People have a variety of reasons for using artificial sweeteners, ranging from cutting calories to controlling their diabetes. Millions of people consume artificial sweeteners on a daily basis.
Though many studies have been done on these sweeteners, and they are approved by the Food and Drug Administration as food additives, not all experts agree on their safety. However, the National Cancer Institute and other health agencies have found no hard scientific evidence that any of the FDA-approved artificial sweeteners cause cancer or serious health issues.
But there is also research that calls this into question. A new French study suggests that some artificial sweeteners may be associated with an increased risk of certain types of cancer.
People in the study who consumed larger quantities of artificial sweeteners had an overall higher risk of cancer compared to those who did not use them.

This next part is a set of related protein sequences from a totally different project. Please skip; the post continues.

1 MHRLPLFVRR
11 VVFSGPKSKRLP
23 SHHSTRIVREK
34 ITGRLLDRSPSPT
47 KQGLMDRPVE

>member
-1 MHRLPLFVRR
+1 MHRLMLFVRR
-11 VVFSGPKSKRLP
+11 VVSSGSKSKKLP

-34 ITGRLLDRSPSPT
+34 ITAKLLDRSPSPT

Using 24-hour dietary recall records, Sorbonne Paris Nord University researchers gathered information about the use of artificial sweeteners among the participants. Cancer diagnosis information was collected during follow-up interactions, and the researchers analyzed the information to look at associations between the use of artificial sweeteners and the risk of developing cancer.
Participants who consumed larger quantities of artificial sweeteners had an overall higher risk of cancer compared to those who did not use them. The association was particularly higher for those who used aspartame (NutraSweet® or Equal®) and acesulfame-K (Sunett® or Sweet One®).
Breast and obesity-related cancers seem to be the highest risks.
“Our findings do not support the use of artificial sweeteners as safe alternatives for sugar in foods or beverages,” the authors advise. “[They] provide important and novel information to address the controversies about their potential adverse health effects.”
The study is published in PLOS Medicine.